Camus and the wisdom of not knowing

By Martin Vogel


“Democracy, said Camus, is the system that relies on the wisdom of people who know that they don’t know everything.” This observation, by Philip Collins in The Times (£) this morning sent me scuttling to consult Camus’ reflections in more depth.

Collins was giving a very measured response to the day of infamy which saw the murder of the Labour MP, Jo Cox. I hadn’t heard of Jo Cox before yesterday. But in our age of political disenchantment, it seems especially poignant that she appears to have been – as my friend, Simon, who broke the news to me, put it – a fabulous advert for everything we all want: an engaged, democratic, local, committed politician.

Collins put his finger on a characteristic of our political culture that has been worrying me for some time: a dearth of the wisdom of not knowing. And not just in our political culture. The construct of leadership that we prize generally – in how businesses present themselves, how the media engages with leaders – puts a premium on knowing. Of course, we find it in our hearts to laud the expansive leadership of the likes of Nelson Mandela, those who can engage in dialogue with their opponents and embrace difference of view. But mostly, if we don’t exactly celebrate the arrogance of certainty, we incentivise it.

Camus was no stranger to the violence that can accompany politics. He observed Europe’s struggle against fascism, the Communist left’s embrace of totalitarianism and the brutal conflict of the Algerian civil war. He recoiled from the certainties and dogmas of those who convinced themselves that they knew what was best for humankind:

“The democrat is modest. He admits to a certain degree of ignorance and recognizes that his efforts possess characteristics that are in part risky and that he does not know everything. And because he admits that, he recognizes that he needs to consult others, to complete what he knows with what they know.”

Camus recognised that democracy cannot function without a principled civility. Writing in 1947, Camus said a democrat is:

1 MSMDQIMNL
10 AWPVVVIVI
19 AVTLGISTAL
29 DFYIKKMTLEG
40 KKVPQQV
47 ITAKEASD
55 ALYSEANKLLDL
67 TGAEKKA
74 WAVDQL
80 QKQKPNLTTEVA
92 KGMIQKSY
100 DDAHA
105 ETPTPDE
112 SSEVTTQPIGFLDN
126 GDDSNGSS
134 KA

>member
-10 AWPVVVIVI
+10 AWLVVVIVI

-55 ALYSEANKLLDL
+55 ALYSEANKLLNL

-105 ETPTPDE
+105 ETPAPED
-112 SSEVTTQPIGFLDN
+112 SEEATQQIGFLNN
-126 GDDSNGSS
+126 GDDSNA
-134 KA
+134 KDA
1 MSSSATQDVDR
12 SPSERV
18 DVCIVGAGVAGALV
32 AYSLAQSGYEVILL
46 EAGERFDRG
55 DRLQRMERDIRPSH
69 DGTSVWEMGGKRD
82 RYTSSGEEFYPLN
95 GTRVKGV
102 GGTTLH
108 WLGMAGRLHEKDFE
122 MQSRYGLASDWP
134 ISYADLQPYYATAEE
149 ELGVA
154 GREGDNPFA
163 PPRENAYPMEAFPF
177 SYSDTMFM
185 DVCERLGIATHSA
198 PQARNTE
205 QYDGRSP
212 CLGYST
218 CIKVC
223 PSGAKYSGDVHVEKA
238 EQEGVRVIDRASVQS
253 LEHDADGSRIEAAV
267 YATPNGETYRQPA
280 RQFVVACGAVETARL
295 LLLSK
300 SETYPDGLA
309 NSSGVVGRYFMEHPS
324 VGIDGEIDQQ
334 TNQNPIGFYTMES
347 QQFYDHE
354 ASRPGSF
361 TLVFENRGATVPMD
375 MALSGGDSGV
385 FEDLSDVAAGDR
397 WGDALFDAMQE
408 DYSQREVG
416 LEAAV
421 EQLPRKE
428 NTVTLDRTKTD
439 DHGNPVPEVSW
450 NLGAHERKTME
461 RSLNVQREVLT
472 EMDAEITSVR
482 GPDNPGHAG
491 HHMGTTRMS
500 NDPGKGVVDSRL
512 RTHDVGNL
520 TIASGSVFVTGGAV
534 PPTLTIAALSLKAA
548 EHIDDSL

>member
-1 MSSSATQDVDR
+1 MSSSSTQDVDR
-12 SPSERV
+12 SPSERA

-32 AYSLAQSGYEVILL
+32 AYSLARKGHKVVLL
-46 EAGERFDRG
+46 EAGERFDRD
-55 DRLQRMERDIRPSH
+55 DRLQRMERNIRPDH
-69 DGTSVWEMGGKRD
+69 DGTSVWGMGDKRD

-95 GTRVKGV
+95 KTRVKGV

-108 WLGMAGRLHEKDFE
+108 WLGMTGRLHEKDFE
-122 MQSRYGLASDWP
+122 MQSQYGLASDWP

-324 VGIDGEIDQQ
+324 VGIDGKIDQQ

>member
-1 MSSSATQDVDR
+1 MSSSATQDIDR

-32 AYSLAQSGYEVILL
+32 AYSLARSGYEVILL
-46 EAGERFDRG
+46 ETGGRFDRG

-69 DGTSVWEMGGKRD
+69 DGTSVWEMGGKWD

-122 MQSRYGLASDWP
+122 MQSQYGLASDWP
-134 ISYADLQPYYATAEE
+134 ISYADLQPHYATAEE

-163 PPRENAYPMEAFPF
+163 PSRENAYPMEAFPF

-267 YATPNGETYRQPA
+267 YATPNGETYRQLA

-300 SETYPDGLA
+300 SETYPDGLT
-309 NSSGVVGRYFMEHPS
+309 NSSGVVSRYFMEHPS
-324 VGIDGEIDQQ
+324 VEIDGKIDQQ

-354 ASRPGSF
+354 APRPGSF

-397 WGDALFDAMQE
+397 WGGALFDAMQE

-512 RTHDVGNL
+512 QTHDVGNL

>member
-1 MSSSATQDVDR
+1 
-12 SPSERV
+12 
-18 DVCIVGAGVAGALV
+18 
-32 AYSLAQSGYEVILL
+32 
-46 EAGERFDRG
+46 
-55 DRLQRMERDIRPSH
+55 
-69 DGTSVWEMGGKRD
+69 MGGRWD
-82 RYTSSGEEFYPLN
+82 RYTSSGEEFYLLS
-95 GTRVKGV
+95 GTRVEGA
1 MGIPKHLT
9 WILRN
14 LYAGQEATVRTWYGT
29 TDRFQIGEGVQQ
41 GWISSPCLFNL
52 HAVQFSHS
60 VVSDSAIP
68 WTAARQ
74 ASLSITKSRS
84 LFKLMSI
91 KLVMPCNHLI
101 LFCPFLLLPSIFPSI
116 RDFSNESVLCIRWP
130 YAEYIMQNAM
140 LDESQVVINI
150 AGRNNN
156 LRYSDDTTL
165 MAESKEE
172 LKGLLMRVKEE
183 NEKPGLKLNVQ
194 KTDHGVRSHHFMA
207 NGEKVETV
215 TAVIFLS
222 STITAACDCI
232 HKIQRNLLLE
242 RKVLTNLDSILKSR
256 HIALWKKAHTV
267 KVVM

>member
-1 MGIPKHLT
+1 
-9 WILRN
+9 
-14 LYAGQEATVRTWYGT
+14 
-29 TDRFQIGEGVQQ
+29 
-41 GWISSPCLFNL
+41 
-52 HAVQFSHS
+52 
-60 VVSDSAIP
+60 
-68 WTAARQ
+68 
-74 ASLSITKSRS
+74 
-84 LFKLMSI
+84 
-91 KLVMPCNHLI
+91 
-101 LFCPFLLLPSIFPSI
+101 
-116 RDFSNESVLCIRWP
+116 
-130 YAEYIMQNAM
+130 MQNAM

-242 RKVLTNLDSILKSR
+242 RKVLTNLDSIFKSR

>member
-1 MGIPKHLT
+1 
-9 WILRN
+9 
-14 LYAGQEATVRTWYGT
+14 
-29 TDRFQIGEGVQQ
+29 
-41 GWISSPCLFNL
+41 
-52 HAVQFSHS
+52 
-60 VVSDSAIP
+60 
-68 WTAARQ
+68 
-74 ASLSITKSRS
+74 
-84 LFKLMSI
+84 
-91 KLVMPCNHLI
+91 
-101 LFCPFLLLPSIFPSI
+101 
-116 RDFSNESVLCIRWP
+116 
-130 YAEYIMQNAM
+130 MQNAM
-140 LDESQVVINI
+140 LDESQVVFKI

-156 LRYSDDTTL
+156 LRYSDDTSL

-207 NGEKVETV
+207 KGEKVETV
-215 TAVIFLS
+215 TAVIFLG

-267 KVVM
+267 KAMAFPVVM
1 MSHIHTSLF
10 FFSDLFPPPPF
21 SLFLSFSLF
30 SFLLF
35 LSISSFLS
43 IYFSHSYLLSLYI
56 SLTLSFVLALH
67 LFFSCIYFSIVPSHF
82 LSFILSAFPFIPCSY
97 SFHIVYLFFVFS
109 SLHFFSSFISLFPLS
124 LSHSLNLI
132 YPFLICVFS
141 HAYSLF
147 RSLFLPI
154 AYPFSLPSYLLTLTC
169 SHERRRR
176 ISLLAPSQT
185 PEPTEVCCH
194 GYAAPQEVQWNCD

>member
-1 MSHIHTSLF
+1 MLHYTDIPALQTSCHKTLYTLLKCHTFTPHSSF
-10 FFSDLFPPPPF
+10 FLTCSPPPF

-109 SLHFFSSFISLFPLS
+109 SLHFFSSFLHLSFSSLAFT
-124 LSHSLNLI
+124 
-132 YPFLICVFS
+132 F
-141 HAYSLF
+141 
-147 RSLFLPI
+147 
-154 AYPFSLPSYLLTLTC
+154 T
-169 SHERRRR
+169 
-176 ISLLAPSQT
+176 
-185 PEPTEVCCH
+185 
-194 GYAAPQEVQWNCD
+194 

“A person who admits that his adversary may be right, who therefore allows him to speak, and who agrees to consider his arguments. When parties and people are so convinced by their own arguments that they are willing to resort to violence to silence those who disagree with them, democracy no longer exists.”

In another context, the philosopher, Daniel Dennett, has also insisted on the necessity of criticism to be grounded in civility. He has proposed four steps to successful critique:

  1. You should attempt to re-express your target’s position so clearly, vividly, and fairly that your target says, ‘Thanks, I wish I’d thought of putting it that way.’

  2. You should list any points of agreement (especially if they are not matters of general or widespread agreement).

  3. You should mention anything you have learned from your target.

  4. Only then are you permitted to say so much as a word of rebuttal or criticism.

We did not need the events of yesterday to appreciate how far our culture has strayed from these principles. There are good reasons why people have become disaffected by the elites who struggle to run the country. But we all collude in fetishising the arrogance of knowing which can cause those who lead us to reach for post-truth narratives and discourses rooted more in contempt than civility.

Sometimes our contempt for authority is wide of the mark. At the heart of our political system, elected representatives dedicate themselves to the unglamorous slog of public service. To strike an MP in the exercise of her constituency surgery is not simply to attack when she is most vulnerable, it is to target the very contract of democracy. Fraser Nelson reminds us of this:

“It’s a popular myth that Britain’s MPs soon become out-of-touch, sequestered away from the world with little idea of the lives or problems of their constituents. The British system makes this impossible. Most MPs hold surgeries every week, and half the time of the average new MP is spent on constituency work. It’s a strange facet of the British system that a Cabinet member can be dealing with affairs of state on a Thursday, and the tiniest of constituents’ problems in a Friday. But this intimacy comes at the expense of security. At work, they may have plenty of safety. But none in the isolated church or community buildings where constituency meetings are held, usually with just a young caseworker… The advice from the House of Commons for MPs in their constituencies could not be more basic: they are advised to ‘position a desk between you and your constituent’ or ‘have someone else present at meetings so they can assist or call for help if necessary’. It’s a way of saying that, once the MP is back on home turf, beyond Westminster, they are on their own, entirely unprotected.”

“Democracy,” said Camus, “Does not defend abstract ideas or a brilliant philosophy. It defends democrats, which presumes asking them to decide how best to guarantee their defence.” One way we can do this is by, as many are doing today, expressing our solidarity with elected representatives. Another might be by checking, in our daily encounters, our impetus to certainty and playing with the possibility of not knowing.